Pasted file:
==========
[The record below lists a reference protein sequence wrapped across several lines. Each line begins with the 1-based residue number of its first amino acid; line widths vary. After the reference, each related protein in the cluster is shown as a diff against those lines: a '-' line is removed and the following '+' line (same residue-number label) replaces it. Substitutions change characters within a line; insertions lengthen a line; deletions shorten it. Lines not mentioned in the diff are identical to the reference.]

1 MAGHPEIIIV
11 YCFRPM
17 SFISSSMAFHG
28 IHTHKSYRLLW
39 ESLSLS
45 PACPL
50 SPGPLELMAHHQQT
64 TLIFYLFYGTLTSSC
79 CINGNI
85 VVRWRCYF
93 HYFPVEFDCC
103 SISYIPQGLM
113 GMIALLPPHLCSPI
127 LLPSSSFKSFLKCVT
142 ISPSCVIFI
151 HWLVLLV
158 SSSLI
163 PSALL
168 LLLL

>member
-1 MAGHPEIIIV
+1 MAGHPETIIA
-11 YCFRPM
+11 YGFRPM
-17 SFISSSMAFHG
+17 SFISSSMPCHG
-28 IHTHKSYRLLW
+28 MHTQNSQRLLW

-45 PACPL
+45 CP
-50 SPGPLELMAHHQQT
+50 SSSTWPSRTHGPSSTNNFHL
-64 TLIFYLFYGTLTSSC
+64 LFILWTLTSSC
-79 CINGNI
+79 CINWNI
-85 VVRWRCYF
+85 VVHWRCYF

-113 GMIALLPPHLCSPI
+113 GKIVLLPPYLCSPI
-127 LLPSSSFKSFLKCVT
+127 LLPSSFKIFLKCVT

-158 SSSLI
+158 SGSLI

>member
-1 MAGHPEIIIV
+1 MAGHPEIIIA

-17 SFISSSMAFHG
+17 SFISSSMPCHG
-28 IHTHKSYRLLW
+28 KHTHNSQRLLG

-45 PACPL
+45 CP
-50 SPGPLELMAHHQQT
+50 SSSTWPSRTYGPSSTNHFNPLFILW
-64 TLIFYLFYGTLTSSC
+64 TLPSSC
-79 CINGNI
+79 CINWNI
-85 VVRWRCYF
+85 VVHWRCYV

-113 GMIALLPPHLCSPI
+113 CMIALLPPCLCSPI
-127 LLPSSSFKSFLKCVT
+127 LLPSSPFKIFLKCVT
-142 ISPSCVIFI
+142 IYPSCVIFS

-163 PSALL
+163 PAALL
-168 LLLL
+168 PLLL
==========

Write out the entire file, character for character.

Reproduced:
[The record below lists a reference protein sequence wrapped across several lines. Each line begins with the 1-based residue number of its first amino acid; line widths vary. After the reference, each related protein in the cluster is shown as a diff against those lines: a '-' line is removed and the following '+' line (same residue-number label) replaces it. Substitutions change characters within a line; insertions lengthen a line; deletions shorten it. Lines not mentioned in the diff are identical to the reference.]

1 MAGHPEIIIV
11 YCFRPM
17 SFISSSMAFHG
28 IHTHKSYRLLW
39 ESLSLS
45 PACPL
50 SPGPLELMAHHQQT
64 TLIFYLFYGTLTSSC
79 CINGNI
85 VVRWRCYF
93 HYFPVEFDCC
103 SISYIPQGLM
113 GMIALLPPHLCSPI
127 LLPSSSFKSFLKCVT
142 ISPSCVIFI
151 HWLVLLV
158 SSSLI
163 PSALL
168 LLLL

>member
-1 MAGHPEIIIV
+1 MAGHPETIIA
-11 YCFRPM
+11 YGFRPM
-17 SFISSSMAFHG
+17 SFISSSMPCHG
-28 IHTHKSYRLLW
+28 MHTQNSQRLLW

-45 PACPL
+45 CP
-50 SPGPLELMAHHQQT
+50 SSSTWPSRTHGPSSTNNFHL
-64 TLIFYLFYGTLTSSC
+64 LFILWTLTSSC
-79 CINGNI
+79 CINWNI
-85 VVRWRCYF
+85 VVHWRCYF

-113 GMIALLPPHLCSPI
+113 GKIVLLPPYLCSPI
-127 LLPSSSFKSFLKCVT
+127 LLPSSFKIFLKCVT

-158 SSSLI
+158 SGSLI

>member
-1 MAGHPEIIIV
+1 MAGHPEIIIA

-17 SFISSSMAFHG
+17 SFISSSMPCHG
-28 IHTHKSYRLLW
+28 KHTHNSQRLLG

-45 PACPL
+45 CP
-50 SPGPLELMAHHQQT
+50 SSSTWPSRTYGPSSTNHFNPLFILW
-64 TLIFYLFYGTLTSSC
+64 TLPSSC
-79 CINGNI
+79 CINWNI
-85 VVRWRCYF
+85 VVHWRCYV

-113 GMIALLPPHLCSPI
+113 CMIALLPPCLCSPI
-127 LLPSSSFKSFLKCVT
+127 LLPSSPFKIFLKCVT
-142 ISPSCVIFI
+142 IYPSCVIFS

-163 PSALL
+163 PAALL
-168 LLLL
+168 PLLL